This is a purely statistical note on public sector borrowing (the budget deficit), public sector debt and government debt interest payments.Jump to full report >>
The charts below show public sector net borrowing, public sector net debt and debt interest payments. Outturn figures from the Office for National Statistics (ONS) and the latest Office for Budget Responsibility (OBR) forecasts are shown.
Borrowing and debt data are available back to the 1920s the OBR’s public finances databank. The data are in the sheet called ‘Public finances since 1920’.
In September, the Office for National Statistics changed how it accounts for student loans in the official measure of government borrowing. The change – which was made so that the budget deficit better reflects the subsidy element of the loans – has added a little over £12 billion to the measure of borrowing in 2018/19. The accounting change affects the ONS’s measurement of borrowing in all years since the income contingent student loans were introduced in 1998. The impact is smaller in earlier years when fewer of the income contingent loans had been provided to students. The accounting adds around £100 million to the borrowing measure in 1999/00.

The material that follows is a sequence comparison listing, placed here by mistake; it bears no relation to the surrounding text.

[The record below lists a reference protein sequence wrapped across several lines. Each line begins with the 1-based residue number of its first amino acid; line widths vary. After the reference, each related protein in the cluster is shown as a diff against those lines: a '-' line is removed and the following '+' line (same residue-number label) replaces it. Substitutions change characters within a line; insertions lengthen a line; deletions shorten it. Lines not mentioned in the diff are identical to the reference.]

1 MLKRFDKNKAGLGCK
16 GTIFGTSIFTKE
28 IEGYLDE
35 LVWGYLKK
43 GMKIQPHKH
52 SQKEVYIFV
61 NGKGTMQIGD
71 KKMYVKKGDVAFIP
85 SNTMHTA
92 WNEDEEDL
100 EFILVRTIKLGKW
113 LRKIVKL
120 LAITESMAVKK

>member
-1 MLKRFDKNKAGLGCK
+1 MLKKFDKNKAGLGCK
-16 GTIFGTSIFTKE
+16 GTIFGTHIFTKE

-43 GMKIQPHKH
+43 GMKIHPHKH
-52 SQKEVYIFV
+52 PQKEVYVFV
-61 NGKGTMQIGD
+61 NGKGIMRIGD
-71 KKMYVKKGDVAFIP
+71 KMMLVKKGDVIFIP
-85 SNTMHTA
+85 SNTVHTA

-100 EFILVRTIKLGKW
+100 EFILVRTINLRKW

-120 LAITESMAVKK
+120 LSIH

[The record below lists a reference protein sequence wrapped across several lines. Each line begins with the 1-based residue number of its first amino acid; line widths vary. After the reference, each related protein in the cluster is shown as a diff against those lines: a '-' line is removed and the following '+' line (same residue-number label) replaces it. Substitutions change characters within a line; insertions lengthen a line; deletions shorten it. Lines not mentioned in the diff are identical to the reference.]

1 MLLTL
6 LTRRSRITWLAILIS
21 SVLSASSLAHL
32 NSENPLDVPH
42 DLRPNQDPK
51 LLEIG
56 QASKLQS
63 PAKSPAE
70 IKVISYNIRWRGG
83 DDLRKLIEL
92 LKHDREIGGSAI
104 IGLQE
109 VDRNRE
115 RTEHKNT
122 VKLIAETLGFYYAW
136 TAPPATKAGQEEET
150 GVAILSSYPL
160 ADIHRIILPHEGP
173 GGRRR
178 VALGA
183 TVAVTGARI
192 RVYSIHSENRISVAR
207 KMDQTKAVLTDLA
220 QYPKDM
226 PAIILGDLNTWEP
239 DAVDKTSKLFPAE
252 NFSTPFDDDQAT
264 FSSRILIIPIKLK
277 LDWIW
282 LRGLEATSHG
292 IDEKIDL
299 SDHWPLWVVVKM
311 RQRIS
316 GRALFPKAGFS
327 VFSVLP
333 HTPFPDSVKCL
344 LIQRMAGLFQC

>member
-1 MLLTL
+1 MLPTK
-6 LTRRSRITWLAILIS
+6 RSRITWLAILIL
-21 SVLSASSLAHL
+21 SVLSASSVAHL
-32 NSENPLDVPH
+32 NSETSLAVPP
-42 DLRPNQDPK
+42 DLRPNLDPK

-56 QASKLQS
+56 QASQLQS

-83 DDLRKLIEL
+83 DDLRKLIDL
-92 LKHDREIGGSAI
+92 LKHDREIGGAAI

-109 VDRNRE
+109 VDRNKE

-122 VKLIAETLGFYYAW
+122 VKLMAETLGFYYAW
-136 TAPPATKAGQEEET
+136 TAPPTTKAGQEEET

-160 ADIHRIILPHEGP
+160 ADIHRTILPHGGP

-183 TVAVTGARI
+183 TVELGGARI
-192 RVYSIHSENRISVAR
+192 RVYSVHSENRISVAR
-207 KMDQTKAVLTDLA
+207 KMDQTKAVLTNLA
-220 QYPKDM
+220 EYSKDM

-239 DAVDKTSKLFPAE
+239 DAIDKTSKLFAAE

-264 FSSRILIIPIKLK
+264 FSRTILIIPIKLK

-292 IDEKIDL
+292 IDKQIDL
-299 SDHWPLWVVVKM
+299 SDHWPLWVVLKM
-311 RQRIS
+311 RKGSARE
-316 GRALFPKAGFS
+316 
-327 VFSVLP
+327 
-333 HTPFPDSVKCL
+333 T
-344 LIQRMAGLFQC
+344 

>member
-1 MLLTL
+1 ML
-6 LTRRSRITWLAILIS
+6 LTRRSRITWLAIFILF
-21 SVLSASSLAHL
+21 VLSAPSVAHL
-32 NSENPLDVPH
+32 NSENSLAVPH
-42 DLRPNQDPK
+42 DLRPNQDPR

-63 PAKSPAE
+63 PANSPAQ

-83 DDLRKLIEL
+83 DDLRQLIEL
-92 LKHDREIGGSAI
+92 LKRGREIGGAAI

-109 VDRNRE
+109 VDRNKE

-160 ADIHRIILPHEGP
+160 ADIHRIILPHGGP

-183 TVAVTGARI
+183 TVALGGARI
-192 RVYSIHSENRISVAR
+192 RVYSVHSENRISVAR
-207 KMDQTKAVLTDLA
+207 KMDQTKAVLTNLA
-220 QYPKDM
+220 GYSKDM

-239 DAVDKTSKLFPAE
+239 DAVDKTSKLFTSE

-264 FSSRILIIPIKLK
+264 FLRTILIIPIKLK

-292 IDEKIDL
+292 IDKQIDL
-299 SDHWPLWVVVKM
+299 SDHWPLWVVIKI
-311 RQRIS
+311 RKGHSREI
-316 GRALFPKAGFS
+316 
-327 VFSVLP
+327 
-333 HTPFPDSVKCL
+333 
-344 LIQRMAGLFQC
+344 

As we explained back in 2018, nothing has changed to the actual loans, nor will the underlying strength of the public finances change, but the official measure of government borrowing will increase.
The ONS also made a change relating to funded public sector employment-related pension schemes and corrected corporation tax data. These changes are less significant than the student loans change: changes to pensions increase borrowing by £1.3 billion in 2018/19, while corporation tax corrections increase it by £2.6 billion. The change to pensions also reduces government debt by £28.6 billion in 2018/19.
These changes mean that the OBR’s forecasts are no longer made on the same accounting basis as the outturns. Therefore, for the time being, forecasts have been excluded from this briefing.
Commons Briefing papers SN05745
Author: Matthew Keep